was out and the beetles w r ere leaping on 
the floor. 

1 Sir," he said, looking Mr. Utterson 
in the eyes, ; was that my master's 


It seemed much changed/' replied 
the lawyer, very pale, but giving look 
for look. 

" Changed ? Well, yes, I think so," 
said the butler. ; Have I been twenty 
years in this man's house, to be deceived 
about his voice ? No, sir ; master's 
made away with ; he was made away 
with eight days ago, when, we heard 
him cry out upon the name of God ; 
and isoho's in there instead of him, and 
'why it stays there, is a thing that cries 
to Heaven, Mr. Utterson ! " 

That is a very strange tale, Poole ; 
this is rather a wild tale, my man," 
said Mr. Utterson, biting his finger. 
; Suppose it were as you suppose, sup- 
posing Dr. Jekyll to have been well, 
murdered, what could induce the 


murderer to stay'? That won't hold 
water ; it doesn't commend itself to 


" Well, Mr. Utterson, you are a hard 
man to satisfy, but I'll do it yet," said 
Poole. ! All this last week (you must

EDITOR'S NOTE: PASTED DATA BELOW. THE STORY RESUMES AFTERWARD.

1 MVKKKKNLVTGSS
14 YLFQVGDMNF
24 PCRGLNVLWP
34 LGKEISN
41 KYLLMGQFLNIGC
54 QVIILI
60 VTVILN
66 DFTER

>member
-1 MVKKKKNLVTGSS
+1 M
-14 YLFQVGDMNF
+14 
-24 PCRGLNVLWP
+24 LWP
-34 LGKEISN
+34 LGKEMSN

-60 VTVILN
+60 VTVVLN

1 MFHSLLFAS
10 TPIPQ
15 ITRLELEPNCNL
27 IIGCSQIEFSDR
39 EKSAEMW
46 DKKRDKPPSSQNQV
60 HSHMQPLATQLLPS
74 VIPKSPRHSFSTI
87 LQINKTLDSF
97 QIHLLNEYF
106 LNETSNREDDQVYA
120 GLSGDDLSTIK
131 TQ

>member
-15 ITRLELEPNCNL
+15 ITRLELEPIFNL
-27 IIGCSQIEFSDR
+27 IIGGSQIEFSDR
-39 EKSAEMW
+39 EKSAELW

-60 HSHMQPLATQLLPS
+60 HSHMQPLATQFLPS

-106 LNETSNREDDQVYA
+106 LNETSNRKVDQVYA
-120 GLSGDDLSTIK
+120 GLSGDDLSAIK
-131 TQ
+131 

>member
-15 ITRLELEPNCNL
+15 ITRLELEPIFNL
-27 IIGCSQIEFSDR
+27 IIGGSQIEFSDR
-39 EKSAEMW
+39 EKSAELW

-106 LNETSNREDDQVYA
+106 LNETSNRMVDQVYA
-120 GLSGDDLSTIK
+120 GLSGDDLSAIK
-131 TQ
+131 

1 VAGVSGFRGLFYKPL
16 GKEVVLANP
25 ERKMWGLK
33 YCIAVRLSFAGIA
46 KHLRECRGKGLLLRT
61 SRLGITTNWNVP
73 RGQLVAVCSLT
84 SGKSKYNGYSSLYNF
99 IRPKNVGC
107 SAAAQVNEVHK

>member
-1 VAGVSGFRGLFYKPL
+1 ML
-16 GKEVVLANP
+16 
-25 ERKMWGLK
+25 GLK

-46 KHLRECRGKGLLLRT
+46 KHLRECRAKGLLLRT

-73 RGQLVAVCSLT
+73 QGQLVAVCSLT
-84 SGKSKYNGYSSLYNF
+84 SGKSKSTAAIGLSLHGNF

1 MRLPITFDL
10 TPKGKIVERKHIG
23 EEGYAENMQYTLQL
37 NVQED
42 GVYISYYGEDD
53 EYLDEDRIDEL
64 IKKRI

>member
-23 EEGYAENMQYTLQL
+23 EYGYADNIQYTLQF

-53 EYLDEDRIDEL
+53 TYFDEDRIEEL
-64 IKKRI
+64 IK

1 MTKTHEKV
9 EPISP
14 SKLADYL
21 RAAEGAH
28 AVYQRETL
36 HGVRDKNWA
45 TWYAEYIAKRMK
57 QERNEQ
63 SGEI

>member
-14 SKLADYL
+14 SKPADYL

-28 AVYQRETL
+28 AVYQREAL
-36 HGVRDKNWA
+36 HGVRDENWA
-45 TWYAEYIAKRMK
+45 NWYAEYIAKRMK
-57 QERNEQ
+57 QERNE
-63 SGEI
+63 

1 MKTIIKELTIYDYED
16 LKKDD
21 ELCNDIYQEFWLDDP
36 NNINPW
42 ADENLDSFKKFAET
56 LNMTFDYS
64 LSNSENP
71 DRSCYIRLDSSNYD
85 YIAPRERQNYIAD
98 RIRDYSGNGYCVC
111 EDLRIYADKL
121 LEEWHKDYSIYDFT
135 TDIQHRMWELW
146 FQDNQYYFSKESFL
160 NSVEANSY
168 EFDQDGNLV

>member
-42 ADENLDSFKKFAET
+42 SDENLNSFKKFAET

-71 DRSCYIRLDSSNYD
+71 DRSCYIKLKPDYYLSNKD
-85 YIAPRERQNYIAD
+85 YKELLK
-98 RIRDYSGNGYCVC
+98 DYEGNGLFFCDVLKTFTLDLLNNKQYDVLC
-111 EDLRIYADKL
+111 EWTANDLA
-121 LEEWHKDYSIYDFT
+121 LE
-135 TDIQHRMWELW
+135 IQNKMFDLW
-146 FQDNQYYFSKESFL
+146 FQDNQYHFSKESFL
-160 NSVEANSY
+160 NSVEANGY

know) him, or it, or whatever it is that 
lives in that cabinet, has been crying 
night and day for some sort of medicine 
and cannot get it to his mind. It was 
sometimes his 'way the master's, that 
is to write his orders on a sheet of paper 
and throw it on the stair. We've had 
nothing else this week back ; nothing 
but papers, and a closed door, and the 
very meals left there to be smuggled 
in when nobody was looking. Well, sir, 
every day, ay, and twice and thrice in the 
same day, there have been orders and 


complaints, and I have been sent flying 
to all the wholesale chemists in town. 
Every time I brought the stuff back, 
there would be another paper telling me